Fla. Sports Bar's COVID-19 Insurance Claim Should Proceed

By Micah Skidmore
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Law360 (May 22, 2020, 5:27 PM EDT) --
Micah Skidmore
Micah Skidmore
In the short space of two months, thousands of corporate policyholders across the country have gone from pursuing normal, prosperous business operations to substantially reduced or suspended business activity in response to state and local quarantine orders to, now, conflicts with insurance carriers over coverage for extensive business interruption losses.

Dozens of cases have been filed in venues across the country by corporate insureds seeking to recover the same thing — millions of dollars in lost revenue and extra expense incurred as the current public health crisis has denied businesses their employees, essential supplies and consumers.

In one pending case, Prime Time Sports Grill Inc. v. Certain Underwriters at Lloyd's of London, the insurer recently moved to dismiss the policyholder's claim for business interruption loss in litigation pending in the U.S. District Court for the Middle District of Florida.[1] Underwriters' dismissal brief argues primarily against the policyholder's allegations that its restaurant/bar sustained physical loss of or damage to insured property.

The arguments made in Underwriters' brief are an echo of denial letters issued to thousands of other policyholders in recent weeks. It is anticipated that the first judicial opinion on business interruption claims arising out of the current public health crisis could influence other cases to come. So, on behalf of unnumbered corporate policyholders also pursuing business interruption claims under similarly worded policies, here is an open response to Underwriters' flagship argument denying the existence of physical loss or damage to Prime Time's covered property.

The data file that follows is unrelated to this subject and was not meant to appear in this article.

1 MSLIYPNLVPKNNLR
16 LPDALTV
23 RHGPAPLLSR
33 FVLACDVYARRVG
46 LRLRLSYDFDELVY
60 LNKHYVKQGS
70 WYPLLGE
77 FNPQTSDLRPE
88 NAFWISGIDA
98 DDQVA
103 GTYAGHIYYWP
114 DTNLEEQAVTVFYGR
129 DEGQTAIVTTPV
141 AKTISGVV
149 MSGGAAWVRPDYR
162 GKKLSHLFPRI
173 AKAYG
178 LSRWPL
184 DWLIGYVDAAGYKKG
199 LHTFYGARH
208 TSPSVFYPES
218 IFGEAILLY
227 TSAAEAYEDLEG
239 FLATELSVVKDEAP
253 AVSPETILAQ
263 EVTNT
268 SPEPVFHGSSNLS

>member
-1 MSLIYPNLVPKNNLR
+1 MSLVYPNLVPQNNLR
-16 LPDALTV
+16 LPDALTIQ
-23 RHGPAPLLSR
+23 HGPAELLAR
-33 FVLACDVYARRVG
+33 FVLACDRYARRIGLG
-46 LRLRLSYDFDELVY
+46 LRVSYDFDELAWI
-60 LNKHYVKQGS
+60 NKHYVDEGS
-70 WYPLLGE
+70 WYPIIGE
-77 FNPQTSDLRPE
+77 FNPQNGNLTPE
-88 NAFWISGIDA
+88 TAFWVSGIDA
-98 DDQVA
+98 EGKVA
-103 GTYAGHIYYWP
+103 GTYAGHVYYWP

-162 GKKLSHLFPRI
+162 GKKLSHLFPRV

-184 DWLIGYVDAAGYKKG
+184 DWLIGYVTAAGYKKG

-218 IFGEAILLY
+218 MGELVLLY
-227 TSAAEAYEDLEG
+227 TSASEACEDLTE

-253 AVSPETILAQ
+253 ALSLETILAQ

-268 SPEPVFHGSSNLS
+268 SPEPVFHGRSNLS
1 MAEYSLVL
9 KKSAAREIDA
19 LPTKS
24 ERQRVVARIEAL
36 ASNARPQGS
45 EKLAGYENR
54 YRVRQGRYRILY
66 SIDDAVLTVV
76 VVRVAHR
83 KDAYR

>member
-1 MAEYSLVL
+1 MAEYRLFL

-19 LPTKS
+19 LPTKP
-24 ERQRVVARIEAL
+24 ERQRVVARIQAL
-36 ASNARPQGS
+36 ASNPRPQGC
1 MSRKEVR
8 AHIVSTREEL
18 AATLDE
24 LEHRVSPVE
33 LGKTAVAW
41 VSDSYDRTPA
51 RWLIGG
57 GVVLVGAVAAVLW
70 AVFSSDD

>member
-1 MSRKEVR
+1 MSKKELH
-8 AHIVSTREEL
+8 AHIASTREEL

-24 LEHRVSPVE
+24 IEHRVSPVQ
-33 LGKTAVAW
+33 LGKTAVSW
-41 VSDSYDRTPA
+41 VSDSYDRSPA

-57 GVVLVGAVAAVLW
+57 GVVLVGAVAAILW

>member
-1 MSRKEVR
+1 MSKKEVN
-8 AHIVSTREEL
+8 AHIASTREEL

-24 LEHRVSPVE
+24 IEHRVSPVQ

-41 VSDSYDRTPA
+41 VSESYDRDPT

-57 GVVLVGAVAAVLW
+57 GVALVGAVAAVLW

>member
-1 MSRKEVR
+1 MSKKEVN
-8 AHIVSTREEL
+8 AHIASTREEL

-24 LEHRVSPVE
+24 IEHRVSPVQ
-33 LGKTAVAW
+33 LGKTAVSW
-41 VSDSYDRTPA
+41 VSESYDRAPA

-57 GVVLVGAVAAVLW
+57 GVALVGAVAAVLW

Policyholders are not asking for coverage to compensate for a mere economic slowdown. In an effort both to minimize the equitable appeal of Prime Time's claim and conjure a parade of horribles, Underwriters have attempted to characterize the circumstances leading to Prime Time's loss as nothing more than an economic slowdown.[2]

American businesses are not simply stuck in an economic rut. This is not just a commercial downturn. To borrow from the webpages of the world's largest commercial insurers, conditions are unprecedented[3] and have not been seen for 100 years.[4] Businesses, including insurers, have curtailed operations, cancelled events, shutdown facilities and sent employees home.[5]